There are just soo many great blouse patterns, but these two are my current favourites.
The Silk Cami (Sew Over It) is such a satisfying quick sew. I can’t recommend it enough. It comes together very quick: no fastenings, bias binding or darts! It’s a basic French seamed sleeveless cami top finished at the neckline with a facing. You’ll need very little fabric and very little time! I love to use this pattern for hacks, such as this dress. It probably doesn’t even count as a blouse, as there are no sleeves or anything involved. But this is such an elegant little garment, it is more than just a top.
My tip: Spend some money on a high quality polyester, cotton lawn or silk fabric. You won’t need much fabric, so you can go for quality over quantity.
Slow & Steady:
If you want to take your time and get into more technical handiwork, the Carme Blouse by Pauline Alice Patterns is a great project. It’s a sophisticated-looking, but versatile blouse. It offers a couple of challenges such as pin tucks, a small mao collar, a front yoke, a button placket and sleeve tabs. The instructions are very easy to follow and you’ll also find sewalong videos for this project on Youtube.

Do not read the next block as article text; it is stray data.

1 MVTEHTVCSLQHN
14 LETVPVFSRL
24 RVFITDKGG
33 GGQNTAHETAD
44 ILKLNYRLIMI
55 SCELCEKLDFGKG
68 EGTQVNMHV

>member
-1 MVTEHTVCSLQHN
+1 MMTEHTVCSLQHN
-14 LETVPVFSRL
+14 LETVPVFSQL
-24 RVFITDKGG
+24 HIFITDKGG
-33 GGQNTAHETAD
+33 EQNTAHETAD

My tip: Instead of just following the pattern markings for the pin tucks, take your time and measure – press – sew one by one. I found that measuring the intervals gives a much neater outcome.
Coats: Burdastyle Wool Coat vs. Ellsworth Coat
The Burdastyle pattern 09/2015 #117A is such a rewarding little project. Not much effort but making a big impact. View B is belted and slightly shorter than View A. The pattern is pretty brilliant as long as you use the right fabric. They’re asking for double-sided wool because it comes without lining. Therefore, it’s a really quick, simple sew. No interfacing, no lining, no bindings. It’s pretty much just three pattern pieces: front, back and back sleeve (plus pockets). The sleeves are two pieces. The front one is cut as a kimono sleeve and part of the front bodice pattern. I got many compliments on this coat and people can’t believe I made it myself. You can check out my version here. No-sweat coat making with this little number!
My tip: Find a show-stopper fabric in a bold colour. Make sure your fabric is double-sided!
Slow & Steady: